Call it the COVID radio yo-yo effect: when lockdown looms, talkback booms. When the threat is gone, we crave a song.
The latest radio survey, the fourth of the year, covers the period April 18 to June 26. The most recent COVID lockdown in Melbourne began on May 27, right in the middle of that survey, but for at least a week beforehand the city feared it was likely. And that creeping sense of dread – and the need to know whether our worst fears would come to pass – appears to have fuelled a surge in listening to the news-led AM radio talkback stations, at the expense of the music-led FM offerings.
Virginia Trioli was among the big winners in the latest radio survey.Credit:Luis Ascui
The big winner was ABC Melbourne, up a massive 2.3 percentage points across the week, from an average 8.8 per cent share of audience to 11.1 per cent. Rival 3AW (owned by Nine, the owner of this masthead) held stable, dropping just 0.1 points across the week, from 15.6 to 15.5 per cent of listeners.
The ABC was up in Sammy J’s breakfast slot by 2.7 points, to 13.8 per cent, and in Virginia Trioli’s morning slot by 2.8 points, to 11.9 per cent. In Drive, Raf Epstein had a 3-point climb to a 10.2 per cent share, while in the evenings David Astle enjoyed an even bigger lift, up 3.6 points to a 13.4 per cent share of listeners.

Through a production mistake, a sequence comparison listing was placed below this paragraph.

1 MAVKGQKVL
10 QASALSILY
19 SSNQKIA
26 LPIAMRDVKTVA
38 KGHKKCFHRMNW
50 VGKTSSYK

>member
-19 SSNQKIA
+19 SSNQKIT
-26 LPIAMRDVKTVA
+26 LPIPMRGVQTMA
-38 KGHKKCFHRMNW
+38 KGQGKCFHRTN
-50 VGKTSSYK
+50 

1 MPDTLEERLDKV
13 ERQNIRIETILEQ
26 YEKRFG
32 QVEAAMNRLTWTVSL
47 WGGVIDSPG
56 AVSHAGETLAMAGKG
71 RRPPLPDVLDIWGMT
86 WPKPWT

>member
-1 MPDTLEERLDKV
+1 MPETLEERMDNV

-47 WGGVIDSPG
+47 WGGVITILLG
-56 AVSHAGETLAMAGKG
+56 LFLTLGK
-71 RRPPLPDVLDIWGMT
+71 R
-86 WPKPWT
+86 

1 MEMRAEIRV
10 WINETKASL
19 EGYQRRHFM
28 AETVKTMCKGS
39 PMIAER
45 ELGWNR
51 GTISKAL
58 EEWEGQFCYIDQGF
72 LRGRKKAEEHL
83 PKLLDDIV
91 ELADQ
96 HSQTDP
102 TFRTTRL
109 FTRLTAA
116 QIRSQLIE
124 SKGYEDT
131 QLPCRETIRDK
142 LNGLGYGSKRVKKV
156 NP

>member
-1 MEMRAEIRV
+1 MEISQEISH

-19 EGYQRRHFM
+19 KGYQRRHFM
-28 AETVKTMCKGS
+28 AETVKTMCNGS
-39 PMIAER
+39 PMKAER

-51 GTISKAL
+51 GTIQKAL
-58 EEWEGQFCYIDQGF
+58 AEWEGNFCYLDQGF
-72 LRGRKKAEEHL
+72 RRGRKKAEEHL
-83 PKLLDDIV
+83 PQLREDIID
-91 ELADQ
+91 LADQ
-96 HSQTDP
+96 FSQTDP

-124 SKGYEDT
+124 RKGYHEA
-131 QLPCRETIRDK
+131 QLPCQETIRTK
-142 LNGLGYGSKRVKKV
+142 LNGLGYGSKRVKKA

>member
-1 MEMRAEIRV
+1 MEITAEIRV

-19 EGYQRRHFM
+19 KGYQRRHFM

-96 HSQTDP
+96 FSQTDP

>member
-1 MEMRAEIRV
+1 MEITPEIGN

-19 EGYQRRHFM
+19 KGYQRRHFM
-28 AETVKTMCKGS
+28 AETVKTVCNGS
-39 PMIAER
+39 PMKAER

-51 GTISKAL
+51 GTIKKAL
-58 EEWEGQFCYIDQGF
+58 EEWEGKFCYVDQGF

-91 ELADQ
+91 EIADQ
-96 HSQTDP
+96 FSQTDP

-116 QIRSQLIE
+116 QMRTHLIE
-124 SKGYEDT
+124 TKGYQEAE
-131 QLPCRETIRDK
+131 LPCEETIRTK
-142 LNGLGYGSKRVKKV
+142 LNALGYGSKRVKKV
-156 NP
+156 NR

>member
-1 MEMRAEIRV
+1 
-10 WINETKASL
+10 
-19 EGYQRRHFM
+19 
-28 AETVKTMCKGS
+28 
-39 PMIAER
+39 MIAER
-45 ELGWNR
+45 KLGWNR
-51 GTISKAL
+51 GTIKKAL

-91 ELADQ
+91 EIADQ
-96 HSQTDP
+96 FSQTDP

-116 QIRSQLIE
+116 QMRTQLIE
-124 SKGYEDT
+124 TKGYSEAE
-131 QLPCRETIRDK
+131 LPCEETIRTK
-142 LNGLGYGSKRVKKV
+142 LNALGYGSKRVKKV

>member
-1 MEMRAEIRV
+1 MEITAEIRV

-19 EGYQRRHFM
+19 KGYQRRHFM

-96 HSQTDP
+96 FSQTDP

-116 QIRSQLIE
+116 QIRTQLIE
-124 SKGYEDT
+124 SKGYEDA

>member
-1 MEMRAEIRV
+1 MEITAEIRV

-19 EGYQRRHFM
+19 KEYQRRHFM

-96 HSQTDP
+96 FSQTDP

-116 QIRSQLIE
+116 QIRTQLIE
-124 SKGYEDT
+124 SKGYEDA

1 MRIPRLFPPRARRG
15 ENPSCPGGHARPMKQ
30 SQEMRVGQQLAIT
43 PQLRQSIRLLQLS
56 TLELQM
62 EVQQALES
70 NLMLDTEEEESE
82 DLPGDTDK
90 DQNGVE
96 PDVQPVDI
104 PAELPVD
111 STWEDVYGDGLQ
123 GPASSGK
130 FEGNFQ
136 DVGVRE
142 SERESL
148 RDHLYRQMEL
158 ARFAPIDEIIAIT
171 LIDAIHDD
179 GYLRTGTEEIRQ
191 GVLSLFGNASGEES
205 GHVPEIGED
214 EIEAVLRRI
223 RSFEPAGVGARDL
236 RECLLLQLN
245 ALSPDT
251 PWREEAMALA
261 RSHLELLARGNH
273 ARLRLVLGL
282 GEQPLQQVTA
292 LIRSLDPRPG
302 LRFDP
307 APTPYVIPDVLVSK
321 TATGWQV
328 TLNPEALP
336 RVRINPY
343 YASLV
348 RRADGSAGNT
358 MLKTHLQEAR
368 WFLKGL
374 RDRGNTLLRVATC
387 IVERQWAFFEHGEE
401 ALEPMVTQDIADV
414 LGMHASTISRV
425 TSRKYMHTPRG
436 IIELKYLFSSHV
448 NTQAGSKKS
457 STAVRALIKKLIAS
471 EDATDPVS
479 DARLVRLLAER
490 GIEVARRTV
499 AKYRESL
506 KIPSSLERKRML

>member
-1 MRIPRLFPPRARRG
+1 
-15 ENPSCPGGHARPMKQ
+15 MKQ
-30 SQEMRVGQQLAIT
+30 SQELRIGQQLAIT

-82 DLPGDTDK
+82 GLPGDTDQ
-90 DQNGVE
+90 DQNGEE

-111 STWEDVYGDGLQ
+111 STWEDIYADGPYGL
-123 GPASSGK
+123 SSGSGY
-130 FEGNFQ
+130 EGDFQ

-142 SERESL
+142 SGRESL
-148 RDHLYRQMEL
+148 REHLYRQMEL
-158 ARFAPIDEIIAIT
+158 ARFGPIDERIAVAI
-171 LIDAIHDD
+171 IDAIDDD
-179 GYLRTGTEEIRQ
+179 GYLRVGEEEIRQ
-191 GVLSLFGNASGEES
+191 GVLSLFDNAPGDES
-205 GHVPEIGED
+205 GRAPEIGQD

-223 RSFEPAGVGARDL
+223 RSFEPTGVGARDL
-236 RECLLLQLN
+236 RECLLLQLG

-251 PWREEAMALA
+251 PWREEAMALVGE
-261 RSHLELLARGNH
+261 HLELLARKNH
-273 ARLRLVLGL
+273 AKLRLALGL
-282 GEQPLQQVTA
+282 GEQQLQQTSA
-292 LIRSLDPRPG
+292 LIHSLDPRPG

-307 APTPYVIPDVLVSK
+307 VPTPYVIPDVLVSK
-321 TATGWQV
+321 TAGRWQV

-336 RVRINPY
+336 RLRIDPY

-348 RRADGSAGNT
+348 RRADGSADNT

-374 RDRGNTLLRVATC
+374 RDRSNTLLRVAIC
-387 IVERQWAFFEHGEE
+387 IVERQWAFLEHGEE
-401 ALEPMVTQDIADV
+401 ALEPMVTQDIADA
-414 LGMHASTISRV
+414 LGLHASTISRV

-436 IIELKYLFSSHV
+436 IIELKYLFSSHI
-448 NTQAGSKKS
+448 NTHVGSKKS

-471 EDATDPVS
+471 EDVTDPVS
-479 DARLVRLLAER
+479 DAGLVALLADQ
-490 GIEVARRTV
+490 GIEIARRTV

Across weekdays, that amounted to an increase of 122,000 listeners – a 22 per cent boost on last survey – to a cumulative 671,000 between 5.30am and midnight.
The 3AW ratings powerhouse pairing of Ross Stevenson and Russel Howcroft were unmoved with an all-conquering 20.1 per cent share of listeners in breakfast, while Neil Mitchell lifted his morning share by 0.4 points to 18.9 per cent.
Christian O’Connell is Melbourne’s number one FM breakfast host – again. Credit:Eddie Jim
The listeners came from Fox (down 0.8 points across weekdays, to 7.2 per cent), Gold (a small drop of 0.3 to 11 per cent), Kiis (a drop of 0.9 to 5.5 per cent), Triple M (down 0.7 to 4.5 per cent) and Nova (down 1.2 points to 6.7 per cent share).
Despite the drop on Gold, Christian O’Connell managed a 0.6 point lift to 8.6 per cent, landing the ninth consecutive win in the FM breakfast slot. His recently published memoir might be called No One Listens to Your Dad’s Show, but the ratings continue to tell a different story.
Across the board, the pattern is becoming familiar. In times of crisis, we turn to news radio. When the crisis passes, we favour the music and comedy offerings of the FM band. With all respect to our friends on AM, Melbourne will surely be hoping the next survey sees the numbers heading the other way.
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